Once you know this information, you can choose the most appropriate place to mount, such as hanging or fixed from a pole or tree. Be sure to consider how the elements will impact the placement of the birdhouse.
Choosing a Free DIY Bird House Plan
If you know the type of bird you want to attract and what style of house you need to build, all that’s left to do is decide what you want to build it out of and how elaborate you want it to be.
You can build a fine birdhouse out of recycled materials, like a shoe tree feeder or a teacup, and have a unique feature in your backyard oasis. This is a fantastic activity to do with kids — upcycling old items and creating creature homes is a quality afternoon together filled with lessons that will last a lifetime.
Here is a list of 29 free DIY birdhouse blueprints from quirky to quick-up that gives you a great start for creating the birdhouse of your dreams from scratch for a personalized bird town in your own back yard.
Did you know that some species of birds can suffer from Pink Eye? Also known as conjunctivitis, this disease can be an extremely big problem for our feathered friends who share bird feeders and bird houses. Birds infected with this disease often have red, swollen, runny, or crusty eyes, and in extreme cases, the disease can even cause them to become blind, unable to avoid their predators, and more likely to have fatal window collisions.
We can help birds avoid conjunctivitis and stop the spread by washing our bird feeders, bird houses, and bird baths with a diluted bleach solution (1 cup bleach to 9 cups water) once a week and letting the feeder, birdhouse, or bird bath air dry completely before replacing.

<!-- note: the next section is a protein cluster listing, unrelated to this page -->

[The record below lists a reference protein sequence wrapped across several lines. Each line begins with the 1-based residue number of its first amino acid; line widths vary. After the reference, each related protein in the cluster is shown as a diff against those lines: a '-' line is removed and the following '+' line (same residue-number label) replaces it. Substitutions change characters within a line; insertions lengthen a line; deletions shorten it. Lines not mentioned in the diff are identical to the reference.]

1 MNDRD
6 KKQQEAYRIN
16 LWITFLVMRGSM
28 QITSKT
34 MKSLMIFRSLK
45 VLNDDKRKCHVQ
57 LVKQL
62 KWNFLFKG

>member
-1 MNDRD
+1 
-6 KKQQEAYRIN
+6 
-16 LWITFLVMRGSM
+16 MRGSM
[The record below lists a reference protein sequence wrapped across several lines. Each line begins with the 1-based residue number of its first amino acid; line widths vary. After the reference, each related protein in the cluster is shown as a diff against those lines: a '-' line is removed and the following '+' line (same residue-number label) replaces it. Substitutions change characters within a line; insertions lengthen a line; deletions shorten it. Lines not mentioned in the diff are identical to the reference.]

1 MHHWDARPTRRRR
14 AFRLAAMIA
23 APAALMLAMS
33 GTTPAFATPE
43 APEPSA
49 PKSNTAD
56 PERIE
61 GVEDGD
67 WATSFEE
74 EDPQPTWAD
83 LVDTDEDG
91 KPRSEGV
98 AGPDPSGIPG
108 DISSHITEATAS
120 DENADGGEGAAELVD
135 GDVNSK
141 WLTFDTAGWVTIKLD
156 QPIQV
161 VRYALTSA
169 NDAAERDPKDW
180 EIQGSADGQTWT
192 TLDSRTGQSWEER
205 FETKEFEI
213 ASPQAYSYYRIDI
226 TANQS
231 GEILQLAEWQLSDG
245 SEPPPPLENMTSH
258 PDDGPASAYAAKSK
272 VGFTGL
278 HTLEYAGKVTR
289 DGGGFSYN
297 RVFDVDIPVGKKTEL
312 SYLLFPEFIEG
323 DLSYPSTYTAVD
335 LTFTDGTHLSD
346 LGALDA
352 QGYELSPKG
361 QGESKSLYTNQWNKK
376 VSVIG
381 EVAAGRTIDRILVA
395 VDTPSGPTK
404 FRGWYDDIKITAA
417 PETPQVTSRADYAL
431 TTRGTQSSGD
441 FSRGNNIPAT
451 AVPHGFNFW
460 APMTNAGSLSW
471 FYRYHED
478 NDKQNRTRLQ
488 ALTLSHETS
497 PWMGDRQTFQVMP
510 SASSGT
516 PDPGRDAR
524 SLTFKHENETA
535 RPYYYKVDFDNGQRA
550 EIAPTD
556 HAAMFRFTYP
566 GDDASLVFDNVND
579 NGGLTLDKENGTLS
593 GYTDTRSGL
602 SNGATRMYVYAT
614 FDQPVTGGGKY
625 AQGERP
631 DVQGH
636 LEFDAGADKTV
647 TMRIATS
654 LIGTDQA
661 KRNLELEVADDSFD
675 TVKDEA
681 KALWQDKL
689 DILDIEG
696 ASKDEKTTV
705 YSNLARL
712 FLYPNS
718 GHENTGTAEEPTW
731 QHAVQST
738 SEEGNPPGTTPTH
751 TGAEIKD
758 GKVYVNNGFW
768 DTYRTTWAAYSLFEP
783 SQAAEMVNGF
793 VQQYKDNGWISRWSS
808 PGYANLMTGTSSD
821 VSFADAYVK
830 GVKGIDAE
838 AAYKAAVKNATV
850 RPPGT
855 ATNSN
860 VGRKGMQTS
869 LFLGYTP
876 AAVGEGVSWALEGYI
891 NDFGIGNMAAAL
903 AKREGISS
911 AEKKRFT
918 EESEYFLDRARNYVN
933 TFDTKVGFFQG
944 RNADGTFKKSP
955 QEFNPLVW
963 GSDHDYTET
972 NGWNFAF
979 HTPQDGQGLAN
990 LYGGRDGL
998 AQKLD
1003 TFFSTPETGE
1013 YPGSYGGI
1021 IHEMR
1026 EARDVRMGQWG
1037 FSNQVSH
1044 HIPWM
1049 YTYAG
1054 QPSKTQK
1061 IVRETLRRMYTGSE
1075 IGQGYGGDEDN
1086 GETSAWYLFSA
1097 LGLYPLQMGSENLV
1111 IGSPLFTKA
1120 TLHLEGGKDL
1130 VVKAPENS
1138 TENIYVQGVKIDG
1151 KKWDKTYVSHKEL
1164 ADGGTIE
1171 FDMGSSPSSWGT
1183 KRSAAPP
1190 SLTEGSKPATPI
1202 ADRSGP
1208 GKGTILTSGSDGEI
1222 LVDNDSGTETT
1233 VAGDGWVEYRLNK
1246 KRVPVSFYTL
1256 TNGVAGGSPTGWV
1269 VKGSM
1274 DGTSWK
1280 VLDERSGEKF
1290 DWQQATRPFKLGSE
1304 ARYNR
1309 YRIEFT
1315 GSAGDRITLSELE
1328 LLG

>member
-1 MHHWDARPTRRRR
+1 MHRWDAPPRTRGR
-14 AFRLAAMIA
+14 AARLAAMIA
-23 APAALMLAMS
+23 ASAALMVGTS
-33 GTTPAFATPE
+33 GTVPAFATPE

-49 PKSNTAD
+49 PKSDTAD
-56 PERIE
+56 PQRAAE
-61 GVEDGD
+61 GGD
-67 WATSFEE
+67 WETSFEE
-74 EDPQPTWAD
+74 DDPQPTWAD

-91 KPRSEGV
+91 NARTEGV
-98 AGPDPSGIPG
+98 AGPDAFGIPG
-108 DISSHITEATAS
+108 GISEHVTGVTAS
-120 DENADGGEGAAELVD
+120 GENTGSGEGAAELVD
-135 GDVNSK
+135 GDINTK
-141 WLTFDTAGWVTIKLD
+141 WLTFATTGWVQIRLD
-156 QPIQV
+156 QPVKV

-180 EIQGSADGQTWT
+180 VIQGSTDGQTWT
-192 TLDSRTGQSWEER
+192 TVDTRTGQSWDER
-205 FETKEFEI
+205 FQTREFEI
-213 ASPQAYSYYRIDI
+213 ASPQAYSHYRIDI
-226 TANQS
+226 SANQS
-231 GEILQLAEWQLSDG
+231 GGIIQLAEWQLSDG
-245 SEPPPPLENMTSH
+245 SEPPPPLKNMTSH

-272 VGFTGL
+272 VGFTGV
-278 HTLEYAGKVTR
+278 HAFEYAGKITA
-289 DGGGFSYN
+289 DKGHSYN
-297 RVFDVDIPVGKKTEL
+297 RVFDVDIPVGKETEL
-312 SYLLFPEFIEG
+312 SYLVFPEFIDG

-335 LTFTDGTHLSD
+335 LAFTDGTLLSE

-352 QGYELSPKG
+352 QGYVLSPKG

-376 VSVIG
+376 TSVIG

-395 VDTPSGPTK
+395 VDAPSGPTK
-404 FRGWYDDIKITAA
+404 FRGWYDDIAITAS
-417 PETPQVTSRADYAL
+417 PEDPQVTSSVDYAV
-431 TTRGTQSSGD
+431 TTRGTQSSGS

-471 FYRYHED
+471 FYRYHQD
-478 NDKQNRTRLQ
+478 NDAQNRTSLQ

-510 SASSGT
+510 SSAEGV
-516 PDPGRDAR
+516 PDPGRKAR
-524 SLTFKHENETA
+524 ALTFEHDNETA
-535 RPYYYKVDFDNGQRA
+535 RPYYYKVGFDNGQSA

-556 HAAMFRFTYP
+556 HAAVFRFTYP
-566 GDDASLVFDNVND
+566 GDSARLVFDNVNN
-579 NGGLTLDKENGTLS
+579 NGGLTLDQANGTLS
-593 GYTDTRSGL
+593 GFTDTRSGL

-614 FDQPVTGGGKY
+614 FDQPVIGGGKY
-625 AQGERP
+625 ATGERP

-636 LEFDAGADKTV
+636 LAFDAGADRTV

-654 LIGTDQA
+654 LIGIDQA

Birds Populations are Plummeting
As we are enjoying watching the birds and learning all about them, it is important to recognize that birds are declining across North America and can definitely use our help. Bird populations have plummeted in the past 50 years, dropping by nearly three billion across North America!
Did you know that predation by domestic cats is the number one direct, human caused threat to birds in Canada? It is estimated that cats kill between 100 and 350 million birds per year in Canada! We can help our feathered friends out by keeping our cats indoors.
Another way we can also help birds is by preventing them from hitting our windows. Birds have no concept of glass and with windows everywhere, reflective glass can be deadly. One solution is a product we use at Beaver Creek Conservation Area called feather friendly. Pick some up today over at Wild Birds Unlimited!
A couple other important things you can do to help out our feathered friends are to avoid using pesticide and herbicides, which are harmful to birds.
Birdwatching is a Hobby for a Lifetime of Enjoying Nature
Learning about the world around you is something you do throughout your entire life. Slowing down and noticing the natural world should be a daily practice. Birdwatching can be enjoyed anywhere, at any time — you don’t even have to go outside. It’s a free hobby that anyone can take part in. Stay safe, de-stress, and learn more about your ecosystem at home with an adventure in birding today.